Estimated reading time: 2 minutes
As you are more than likely to be aware, Ministry of Housing, Communities & Local Government (MHCLG) has recently issued a consultation on a number of proposed changes to the Local Government Pension Scheme (LGPS) in England and Wales. This covers a number of areas, including:
- Moving from triennial to quadrennial local Fund valuation cycles from 2024 and how we get there
- Allowing revisions to employer contribution rates between valuations via interim valuations and in what circumstances
- Allowing “exiting employers” to remain in the Scheme as “deferred employers” with no exit payment due and continuing to be responsible to meet their liabilities that remain in the Scheme
- Where exit payments are still due, a greater degree of flexibility in recovering them from employers
- Some potential changes to paying exit credits and addressing issues with pass-through arrangements
- Removing the requirement for higher and further education bodies to have to put non-teaching staff into the LGPS
Responses are sought to 19 questions by 31 July 2019. We are preparing a briefing note to assist Funds in preparing their response over the next 2-3 weeks and will of course be submitting our own response.
We are largely supportive of most of what is being proposed but will still have a lot to say; the devil is in the detail and, as ever, we also need to think through any unintended consequences.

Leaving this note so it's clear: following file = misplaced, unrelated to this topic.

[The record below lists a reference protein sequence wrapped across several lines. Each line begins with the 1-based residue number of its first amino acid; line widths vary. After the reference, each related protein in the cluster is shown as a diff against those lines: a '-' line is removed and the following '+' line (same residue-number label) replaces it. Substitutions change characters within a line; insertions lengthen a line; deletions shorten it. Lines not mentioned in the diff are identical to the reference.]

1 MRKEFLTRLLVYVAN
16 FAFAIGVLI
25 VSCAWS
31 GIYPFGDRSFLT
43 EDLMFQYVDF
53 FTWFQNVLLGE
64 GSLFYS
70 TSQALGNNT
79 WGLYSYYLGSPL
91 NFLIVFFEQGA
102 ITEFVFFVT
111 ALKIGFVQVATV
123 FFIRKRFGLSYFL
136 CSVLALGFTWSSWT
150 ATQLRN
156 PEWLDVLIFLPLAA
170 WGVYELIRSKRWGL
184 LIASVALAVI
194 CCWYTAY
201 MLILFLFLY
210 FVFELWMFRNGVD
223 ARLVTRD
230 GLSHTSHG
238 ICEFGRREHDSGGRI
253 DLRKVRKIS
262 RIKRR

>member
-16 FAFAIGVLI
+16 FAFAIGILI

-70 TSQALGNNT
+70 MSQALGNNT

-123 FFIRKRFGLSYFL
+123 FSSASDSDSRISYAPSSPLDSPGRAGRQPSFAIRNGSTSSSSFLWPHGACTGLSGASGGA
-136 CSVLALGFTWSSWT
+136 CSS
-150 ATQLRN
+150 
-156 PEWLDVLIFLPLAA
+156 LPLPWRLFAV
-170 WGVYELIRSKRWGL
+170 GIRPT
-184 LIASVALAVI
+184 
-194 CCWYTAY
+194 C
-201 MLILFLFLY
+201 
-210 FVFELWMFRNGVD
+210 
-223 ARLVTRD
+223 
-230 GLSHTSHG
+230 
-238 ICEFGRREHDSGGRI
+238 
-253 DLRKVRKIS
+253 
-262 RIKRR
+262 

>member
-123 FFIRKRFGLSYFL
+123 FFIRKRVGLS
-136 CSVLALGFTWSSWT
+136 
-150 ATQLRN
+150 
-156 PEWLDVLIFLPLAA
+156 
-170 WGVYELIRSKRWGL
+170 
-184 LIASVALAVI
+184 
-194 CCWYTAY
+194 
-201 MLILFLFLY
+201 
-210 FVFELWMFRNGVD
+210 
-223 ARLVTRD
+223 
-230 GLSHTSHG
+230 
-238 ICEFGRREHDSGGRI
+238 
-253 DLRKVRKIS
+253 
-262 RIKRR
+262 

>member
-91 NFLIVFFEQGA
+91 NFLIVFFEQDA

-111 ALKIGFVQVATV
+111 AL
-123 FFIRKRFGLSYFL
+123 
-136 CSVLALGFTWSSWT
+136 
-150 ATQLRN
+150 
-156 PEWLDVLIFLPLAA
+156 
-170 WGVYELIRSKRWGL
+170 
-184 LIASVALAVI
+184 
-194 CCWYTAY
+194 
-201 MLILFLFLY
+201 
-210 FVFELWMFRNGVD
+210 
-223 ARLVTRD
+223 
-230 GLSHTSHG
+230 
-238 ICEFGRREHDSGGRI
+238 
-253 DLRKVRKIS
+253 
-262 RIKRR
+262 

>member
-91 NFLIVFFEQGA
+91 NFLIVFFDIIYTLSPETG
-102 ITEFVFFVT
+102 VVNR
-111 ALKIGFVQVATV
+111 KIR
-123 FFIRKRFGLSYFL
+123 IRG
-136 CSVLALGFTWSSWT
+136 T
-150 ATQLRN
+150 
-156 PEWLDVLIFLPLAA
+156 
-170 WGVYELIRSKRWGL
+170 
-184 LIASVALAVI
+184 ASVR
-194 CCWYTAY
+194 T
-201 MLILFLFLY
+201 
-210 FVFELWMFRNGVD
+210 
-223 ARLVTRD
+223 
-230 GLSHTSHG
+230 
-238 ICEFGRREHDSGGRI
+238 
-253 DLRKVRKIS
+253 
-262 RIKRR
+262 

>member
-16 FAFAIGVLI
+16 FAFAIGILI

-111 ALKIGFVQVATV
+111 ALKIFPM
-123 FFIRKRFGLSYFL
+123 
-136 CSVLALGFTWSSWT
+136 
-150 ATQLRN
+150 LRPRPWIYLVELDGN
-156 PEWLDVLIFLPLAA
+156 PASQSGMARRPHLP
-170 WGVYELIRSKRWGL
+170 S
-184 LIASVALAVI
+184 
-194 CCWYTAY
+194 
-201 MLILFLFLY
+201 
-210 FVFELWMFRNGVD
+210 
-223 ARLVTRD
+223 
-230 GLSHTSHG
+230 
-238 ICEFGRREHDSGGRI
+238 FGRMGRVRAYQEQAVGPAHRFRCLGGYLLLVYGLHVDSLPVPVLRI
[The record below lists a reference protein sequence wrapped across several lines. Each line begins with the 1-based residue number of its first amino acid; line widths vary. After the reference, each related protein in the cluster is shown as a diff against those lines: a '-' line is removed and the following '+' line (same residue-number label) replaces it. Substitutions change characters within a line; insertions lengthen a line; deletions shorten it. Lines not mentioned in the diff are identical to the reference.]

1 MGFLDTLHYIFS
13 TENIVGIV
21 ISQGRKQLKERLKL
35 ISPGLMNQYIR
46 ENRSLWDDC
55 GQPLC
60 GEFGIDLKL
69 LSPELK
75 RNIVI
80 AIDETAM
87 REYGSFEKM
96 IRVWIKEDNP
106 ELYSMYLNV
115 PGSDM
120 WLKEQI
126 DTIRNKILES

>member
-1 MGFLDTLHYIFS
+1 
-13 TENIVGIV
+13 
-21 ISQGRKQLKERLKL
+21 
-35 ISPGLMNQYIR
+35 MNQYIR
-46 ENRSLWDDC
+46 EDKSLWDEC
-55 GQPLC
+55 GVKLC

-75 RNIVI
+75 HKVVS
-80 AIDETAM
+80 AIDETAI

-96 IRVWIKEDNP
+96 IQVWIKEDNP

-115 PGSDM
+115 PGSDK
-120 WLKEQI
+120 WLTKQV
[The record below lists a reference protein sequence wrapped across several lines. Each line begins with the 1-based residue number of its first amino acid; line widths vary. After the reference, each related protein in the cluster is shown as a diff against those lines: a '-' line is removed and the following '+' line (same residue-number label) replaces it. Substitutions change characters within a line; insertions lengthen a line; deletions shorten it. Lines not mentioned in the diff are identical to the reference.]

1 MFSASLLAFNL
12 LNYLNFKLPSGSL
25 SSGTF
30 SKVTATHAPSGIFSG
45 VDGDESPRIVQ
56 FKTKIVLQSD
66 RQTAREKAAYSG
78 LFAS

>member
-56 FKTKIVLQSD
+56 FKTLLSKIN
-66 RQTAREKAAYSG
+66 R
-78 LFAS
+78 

"A lot can happen in four years so is extending the funding valuation cycle appropriate?"
A lot can happen in four years so is extending the funding valuation cycle appropriate? Will a four year roll forward to estimate an employer’s assets and accounting liabilities be accepted by auditors reviewing the FRS102 and IAS19 disclosures?
When is it “appropriate” to adjust contributions based on an interim valuation? What could be deemed appropriate by one Fund might be different to another Fund.
Allowing further education bodies to be given the option of no longer offering staff LGPS membership could increase pension costs for them in the short term. What criteria do you use in deciding to treat employers as deferred employers? What is the risk of being challenged?
If there is a payment plan, does this mean you should revisit the debt position at subsequent valuations?
Where risks are shared between letting authorities and contractors how do you decide if the employer is entitled to exit credit or not? If so, how much?
All these questions (and more) need to be answered so watch this space for our briefing note.
The consultation can be found here.